Heavily Weighted Grading Scale

Is the 80/20 system hurting students more than helping?

Students hard at work  in class studying for an upcoming assessment.

Reagan Heafey-DeAngelis

Students hard at work in class studying for an upcoming assessment.

South Windsor High School’s grading scale is a sour topic for many students. At SWHS, the grading system is 80-20. Assessments are 80% and learner tasks are 20% of a student’s grade. Knowing the material without doing learner tasks and walking into the assessment and getting an A is what many students thrive on. However, honors and AP courses are more stressful than CP classes because they have an assessment at least every week.

Lauren Graham is a sophomore at SWHS. Graham is an exemplary student who receives A’s and B’s in multiple honors classes. Graham said that even though she studies for assessments she doesn’t feel prepared walking in.

I think it makes the anxiety that already comes with test taking much harder to deal with since your overall grades are so dramatically changed by that test or quiz.

— Sophomore Lauren Graham

According to Heather Hobden, whose work was published on Kidio, a letter grade does not explain or prove what students were learning or what they were struggling with. The explanation behind assessments is unknown. Due to teachers having different requirements, a student could be doing very well in a certain subject; however, they might not be following a teacher’s instructions causing their grade to suffer.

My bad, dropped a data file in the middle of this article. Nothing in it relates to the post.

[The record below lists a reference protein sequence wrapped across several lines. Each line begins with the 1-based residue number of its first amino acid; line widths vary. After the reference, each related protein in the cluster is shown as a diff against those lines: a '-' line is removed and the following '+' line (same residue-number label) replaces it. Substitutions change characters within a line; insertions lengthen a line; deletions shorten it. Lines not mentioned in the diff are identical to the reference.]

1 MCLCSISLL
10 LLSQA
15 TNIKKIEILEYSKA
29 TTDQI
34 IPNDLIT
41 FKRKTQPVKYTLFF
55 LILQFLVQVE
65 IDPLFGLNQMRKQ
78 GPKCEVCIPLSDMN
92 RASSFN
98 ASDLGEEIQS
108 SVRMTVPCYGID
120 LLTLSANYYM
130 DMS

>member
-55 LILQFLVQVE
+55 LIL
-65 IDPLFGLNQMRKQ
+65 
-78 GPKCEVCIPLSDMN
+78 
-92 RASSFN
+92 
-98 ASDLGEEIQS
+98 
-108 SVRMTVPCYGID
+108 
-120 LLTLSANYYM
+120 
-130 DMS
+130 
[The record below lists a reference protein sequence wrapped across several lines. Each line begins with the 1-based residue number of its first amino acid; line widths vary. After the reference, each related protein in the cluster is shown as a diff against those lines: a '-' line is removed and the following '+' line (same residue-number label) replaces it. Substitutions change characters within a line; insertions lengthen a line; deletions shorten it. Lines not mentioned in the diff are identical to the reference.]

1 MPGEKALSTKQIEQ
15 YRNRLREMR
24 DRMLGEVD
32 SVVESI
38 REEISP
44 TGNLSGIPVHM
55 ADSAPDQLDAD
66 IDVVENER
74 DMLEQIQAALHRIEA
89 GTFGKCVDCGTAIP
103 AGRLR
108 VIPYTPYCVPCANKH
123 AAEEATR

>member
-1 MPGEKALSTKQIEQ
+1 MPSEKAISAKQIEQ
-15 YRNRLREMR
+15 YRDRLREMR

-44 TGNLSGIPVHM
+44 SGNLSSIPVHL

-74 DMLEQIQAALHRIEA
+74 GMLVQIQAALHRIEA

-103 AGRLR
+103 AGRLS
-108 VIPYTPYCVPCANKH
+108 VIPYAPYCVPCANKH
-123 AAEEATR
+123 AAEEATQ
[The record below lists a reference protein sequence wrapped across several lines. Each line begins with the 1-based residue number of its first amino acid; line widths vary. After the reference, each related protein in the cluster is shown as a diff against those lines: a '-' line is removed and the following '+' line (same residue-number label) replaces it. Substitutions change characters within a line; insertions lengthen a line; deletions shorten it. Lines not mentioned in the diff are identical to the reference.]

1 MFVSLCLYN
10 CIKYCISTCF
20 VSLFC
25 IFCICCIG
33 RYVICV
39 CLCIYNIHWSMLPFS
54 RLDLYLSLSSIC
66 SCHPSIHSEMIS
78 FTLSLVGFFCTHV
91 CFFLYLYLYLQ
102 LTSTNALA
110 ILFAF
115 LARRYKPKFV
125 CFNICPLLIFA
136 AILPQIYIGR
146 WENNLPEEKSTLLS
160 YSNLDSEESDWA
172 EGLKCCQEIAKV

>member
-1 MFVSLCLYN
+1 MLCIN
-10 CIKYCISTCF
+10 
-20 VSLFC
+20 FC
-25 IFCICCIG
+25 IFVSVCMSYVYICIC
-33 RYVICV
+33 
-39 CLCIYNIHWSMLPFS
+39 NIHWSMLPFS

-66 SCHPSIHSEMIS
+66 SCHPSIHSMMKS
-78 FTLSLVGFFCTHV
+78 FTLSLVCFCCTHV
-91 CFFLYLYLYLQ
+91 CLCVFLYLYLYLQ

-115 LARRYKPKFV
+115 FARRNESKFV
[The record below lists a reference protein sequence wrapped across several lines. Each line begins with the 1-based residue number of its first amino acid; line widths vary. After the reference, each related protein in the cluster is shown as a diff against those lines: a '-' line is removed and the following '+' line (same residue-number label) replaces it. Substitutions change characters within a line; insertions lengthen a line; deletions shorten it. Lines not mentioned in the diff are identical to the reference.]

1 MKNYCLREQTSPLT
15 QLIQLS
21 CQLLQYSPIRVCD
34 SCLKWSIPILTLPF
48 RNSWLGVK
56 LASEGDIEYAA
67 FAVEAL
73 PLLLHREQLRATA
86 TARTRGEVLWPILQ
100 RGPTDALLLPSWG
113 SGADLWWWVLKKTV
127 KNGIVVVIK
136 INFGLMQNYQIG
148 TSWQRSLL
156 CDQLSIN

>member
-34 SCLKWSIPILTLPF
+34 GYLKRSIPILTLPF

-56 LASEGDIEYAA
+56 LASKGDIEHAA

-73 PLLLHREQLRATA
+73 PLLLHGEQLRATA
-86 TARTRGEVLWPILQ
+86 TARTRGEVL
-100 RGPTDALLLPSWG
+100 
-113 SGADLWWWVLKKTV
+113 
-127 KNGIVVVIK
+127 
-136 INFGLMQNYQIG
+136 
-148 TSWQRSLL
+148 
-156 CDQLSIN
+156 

Amanda Flachsbart, an English teacher here at SWHS feels that the 80/20 system is different for every subject. “As an English teacher, I don’t mind the 80/20 grading system. It gives students an opportunity to receive credit for their effort, but puts more weight on their skills. In English, assessments are not just about performance on a test; for example, students have a chance to conference about an essay and revise it before submitting. Between that and the fact that we have a retake policy, this grading system feels okay in English.”

Because homework is not always graded, students feel that it isn’t a priority for them since teachers aren’t giving them those 20% points to help their grade, causing students to worry even more when it comes to assessments. Homework helps students understand what they’re learning, or struggling with, so they can ask the teacher to help if they need it.

The reality is that a student who does all of their homework to help their grade, but then gets a B- on an assessment, watches their grade drop, even if they have done everything they needed to do.

Knowing that they’re struggling to get it done and knowing they aren’t getting points towards their grade makes students not want to do their homework, making their grades depend only on doing well on assessments, which is a dangerous game to play.